Constraint-aware recommendation of complex items

Mathias Uta*, Alexander Felfernig, Denis Helic

*Corresponding author for this work

Research output: Contribution to journalConference articlepeer-review


In contrast to basic items such as movies, books, and songs, configurable items consist of individual subcomponents that can be combined following a predefined set of constraints. Due to the increasing size and complexity of configurable items (e.g., cars and software), a simple enumeration of all possible configurations in terms of a product catalog is not possible. Configuration systems try to identify a solution (configuration) that takes into account both, the preferences of the user and a set of constraints that defines in which way individual subcomponents are allowed to be combined. Due to time limitations, cognitive overloads, and missing domain knowledge, configurator users are in many cases not able to completely specify their preferences with regard to all relevant component properties. As a consequence, recommendation technologies need to be integrated into configurators that are able to predict the relevance of individual components for the current user. In this paper, we show how the determination of configurations can be supported by neural network based recommendation. This approach helps to predict user-relevant item properties using historical interaction data. In this context, we introduce a semantic regularization approach that helps to take into account configuration constraints within the scope of neural network learning. Furthermore, we demonstrate the applicability of our approach on the basis of an evaluation in an industrial configuration scenario (high-voltage switchgear configuration).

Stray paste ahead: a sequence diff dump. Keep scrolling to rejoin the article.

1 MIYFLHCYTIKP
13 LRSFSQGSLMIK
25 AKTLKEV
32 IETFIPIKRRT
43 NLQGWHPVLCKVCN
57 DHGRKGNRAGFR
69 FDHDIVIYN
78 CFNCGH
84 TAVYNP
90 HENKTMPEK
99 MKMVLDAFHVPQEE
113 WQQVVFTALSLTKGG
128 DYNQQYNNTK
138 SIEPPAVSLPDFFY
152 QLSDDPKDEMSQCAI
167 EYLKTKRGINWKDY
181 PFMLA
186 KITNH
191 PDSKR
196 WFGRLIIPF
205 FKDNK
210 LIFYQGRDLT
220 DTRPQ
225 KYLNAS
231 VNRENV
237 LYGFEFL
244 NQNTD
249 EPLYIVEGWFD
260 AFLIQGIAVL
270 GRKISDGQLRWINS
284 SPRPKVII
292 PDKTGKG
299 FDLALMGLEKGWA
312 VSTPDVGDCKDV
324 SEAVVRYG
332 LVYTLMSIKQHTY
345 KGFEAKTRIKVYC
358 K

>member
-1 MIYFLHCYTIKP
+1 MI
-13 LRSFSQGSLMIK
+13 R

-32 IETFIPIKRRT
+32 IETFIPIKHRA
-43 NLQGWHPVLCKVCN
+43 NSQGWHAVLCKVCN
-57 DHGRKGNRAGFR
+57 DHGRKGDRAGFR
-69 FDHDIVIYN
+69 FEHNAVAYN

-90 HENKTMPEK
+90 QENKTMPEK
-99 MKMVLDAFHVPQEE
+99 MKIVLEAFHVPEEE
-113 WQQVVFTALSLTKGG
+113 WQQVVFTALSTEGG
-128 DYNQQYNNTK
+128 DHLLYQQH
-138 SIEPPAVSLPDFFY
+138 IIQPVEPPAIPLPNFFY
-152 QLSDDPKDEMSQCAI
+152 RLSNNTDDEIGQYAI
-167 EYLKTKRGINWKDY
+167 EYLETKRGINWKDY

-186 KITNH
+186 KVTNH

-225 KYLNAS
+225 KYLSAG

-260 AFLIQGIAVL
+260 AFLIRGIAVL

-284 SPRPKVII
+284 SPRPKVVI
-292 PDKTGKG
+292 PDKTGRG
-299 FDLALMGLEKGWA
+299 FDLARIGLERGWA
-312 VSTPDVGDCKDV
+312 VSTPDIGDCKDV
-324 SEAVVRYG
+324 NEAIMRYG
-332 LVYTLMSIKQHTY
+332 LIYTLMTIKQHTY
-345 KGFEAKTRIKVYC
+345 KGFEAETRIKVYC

Original languageEnglish
JournalCEUR Workshop Proceedings
Publication statusPublished - Sept 2021
EventJoint Workshop of the 3rd Knowledge-Aware and Conversational Recommender Systems and the 5th Recommendation in Complex Environments, KaRS-ComplexRec 2021 - Virtual, Amsterdam, Netherlands
Duration: 25 Sept 2021 → …


  • Knowledge representation and reasoning
  • Neural networks
  • Recommender systems

ASJC Scopus subject areas

  • Computer Science(all)

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